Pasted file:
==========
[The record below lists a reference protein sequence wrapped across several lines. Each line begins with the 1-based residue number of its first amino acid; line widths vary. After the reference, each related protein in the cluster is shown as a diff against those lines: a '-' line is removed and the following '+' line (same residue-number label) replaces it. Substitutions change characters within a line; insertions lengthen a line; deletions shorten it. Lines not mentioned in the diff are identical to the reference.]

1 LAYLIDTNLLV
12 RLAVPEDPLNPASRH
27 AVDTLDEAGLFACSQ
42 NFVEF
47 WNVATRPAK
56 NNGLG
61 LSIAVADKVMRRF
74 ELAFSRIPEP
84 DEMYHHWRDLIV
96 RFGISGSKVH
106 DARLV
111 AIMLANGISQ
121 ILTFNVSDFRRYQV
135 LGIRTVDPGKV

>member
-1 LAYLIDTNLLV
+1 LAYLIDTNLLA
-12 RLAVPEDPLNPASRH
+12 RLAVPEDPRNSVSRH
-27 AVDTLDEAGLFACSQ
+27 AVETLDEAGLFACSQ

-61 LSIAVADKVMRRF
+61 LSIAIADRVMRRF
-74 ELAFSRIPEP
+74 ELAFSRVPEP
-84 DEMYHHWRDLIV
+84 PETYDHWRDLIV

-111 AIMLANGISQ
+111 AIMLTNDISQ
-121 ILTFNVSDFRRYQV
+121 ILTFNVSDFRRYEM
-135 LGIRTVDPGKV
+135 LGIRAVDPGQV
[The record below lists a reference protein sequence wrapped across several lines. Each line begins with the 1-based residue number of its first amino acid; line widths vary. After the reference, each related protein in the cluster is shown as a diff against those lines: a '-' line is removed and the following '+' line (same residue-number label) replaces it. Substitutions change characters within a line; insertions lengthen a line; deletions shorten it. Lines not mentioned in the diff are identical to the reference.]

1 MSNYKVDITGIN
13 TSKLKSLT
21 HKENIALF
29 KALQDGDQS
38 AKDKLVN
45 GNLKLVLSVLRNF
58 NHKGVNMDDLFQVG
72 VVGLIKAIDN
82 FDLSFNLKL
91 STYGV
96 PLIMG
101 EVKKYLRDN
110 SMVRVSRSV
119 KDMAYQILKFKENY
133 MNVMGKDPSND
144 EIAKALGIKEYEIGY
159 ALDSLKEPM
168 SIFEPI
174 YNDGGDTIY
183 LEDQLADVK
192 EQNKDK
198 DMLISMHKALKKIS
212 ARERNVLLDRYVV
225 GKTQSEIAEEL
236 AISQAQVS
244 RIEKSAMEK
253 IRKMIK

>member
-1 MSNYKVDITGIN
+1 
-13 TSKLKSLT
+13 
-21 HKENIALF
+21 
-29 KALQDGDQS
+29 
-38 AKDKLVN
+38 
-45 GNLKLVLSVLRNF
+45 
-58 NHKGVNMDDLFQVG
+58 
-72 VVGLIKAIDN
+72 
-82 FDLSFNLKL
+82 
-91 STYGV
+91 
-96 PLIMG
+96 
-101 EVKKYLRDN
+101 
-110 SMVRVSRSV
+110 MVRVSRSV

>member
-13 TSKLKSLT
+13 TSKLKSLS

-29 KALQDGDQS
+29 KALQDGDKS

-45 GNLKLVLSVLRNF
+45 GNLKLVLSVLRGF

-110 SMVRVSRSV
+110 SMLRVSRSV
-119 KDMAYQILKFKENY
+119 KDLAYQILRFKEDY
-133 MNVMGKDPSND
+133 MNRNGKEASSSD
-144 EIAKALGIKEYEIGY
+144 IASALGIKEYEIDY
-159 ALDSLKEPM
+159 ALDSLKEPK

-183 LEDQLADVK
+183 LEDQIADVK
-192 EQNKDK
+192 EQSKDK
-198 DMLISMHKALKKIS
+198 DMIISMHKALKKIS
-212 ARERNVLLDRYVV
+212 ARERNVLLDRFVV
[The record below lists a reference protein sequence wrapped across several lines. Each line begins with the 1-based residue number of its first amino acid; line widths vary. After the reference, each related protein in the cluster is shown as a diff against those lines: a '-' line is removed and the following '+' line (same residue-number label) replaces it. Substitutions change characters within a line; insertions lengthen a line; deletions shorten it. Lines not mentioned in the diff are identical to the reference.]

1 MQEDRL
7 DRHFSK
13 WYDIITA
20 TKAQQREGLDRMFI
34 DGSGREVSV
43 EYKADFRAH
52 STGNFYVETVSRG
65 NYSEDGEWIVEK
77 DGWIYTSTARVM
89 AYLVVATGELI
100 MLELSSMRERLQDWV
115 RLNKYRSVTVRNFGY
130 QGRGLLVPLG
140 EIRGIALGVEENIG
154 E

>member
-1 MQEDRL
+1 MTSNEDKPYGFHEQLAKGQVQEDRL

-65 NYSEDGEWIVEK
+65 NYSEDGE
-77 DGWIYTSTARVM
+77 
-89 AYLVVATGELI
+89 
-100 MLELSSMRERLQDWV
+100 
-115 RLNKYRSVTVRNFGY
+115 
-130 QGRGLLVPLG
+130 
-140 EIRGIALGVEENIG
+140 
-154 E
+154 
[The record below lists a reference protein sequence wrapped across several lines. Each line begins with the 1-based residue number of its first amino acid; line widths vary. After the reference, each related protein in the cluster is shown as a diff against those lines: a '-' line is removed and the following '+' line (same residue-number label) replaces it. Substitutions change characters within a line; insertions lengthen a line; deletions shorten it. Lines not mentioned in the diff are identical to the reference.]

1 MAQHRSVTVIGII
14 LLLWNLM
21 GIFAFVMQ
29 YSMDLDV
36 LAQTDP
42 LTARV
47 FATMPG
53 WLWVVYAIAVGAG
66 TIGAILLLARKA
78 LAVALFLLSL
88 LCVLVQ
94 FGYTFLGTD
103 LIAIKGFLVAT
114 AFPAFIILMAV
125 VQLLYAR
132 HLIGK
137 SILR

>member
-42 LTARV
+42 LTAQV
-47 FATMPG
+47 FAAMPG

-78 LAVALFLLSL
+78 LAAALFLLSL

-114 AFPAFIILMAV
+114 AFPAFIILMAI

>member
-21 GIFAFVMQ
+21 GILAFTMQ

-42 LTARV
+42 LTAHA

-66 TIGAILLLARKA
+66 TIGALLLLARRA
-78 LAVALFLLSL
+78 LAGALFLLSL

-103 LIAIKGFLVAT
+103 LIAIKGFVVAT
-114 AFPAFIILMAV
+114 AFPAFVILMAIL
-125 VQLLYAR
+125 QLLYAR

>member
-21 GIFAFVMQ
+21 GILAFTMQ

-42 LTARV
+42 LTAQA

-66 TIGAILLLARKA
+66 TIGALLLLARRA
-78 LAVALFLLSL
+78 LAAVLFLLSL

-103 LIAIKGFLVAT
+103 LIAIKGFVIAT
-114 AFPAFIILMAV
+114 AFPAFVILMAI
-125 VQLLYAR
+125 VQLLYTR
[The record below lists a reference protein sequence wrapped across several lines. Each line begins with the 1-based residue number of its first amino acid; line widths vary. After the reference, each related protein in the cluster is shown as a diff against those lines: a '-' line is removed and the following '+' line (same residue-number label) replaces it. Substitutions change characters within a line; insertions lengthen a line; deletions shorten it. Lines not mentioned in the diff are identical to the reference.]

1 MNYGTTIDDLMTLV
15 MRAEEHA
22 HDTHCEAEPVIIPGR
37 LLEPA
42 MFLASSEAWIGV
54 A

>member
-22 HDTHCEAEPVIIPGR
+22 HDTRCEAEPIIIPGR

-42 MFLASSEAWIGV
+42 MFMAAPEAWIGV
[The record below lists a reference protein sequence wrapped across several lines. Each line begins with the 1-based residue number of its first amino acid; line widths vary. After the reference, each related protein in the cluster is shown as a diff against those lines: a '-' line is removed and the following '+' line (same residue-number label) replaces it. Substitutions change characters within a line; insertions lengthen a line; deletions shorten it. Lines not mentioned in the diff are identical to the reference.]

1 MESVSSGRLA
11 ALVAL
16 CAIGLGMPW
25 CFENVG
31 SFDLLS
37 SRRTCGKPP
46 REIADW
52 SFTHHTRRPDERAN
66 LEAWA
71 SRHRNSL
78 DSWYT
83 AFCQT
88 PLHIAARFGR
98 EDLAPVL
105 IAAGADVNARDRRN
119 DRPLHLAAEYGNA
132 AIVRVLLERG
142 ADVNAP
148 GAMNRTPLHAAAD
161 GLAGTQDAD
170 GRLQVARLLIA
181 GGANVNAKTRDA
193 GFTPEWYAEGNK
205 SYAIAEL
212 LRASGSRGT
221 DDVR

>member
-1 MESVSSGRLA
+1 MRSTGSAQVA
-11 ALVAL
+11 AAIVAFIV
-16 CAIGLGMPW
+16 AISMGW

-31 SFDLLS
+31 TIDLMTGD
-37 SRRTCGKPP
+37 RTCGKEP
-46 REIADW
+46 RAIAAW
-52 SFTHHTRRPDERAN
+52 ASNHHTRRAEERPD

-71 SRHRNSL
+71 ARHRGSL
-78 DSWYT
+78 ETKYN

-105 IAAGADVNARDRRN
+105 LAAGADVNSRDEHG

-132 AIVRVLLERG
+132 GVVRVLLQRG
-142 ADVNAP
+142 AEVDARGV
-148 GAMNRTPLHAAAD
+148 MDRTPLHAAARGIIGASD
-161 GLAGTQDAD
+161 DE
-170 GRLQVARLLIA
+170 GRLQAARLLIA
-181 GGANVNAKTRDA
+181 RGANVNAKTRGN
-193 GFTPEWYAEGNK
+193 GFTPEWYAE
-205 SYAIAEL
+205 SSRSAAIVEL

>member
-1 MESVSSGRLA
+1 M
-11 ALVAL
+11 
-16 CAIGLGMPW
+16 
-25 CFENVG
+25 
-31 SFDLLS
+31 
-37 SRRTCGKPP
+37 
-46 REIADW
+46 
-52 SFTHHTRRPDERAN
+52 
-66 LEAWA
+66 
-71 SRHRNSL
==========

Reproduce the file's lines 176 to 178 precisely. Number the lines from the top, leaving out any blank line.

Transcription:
+114 AFPAFIILMAI

>member
-21 GIFAFVMQ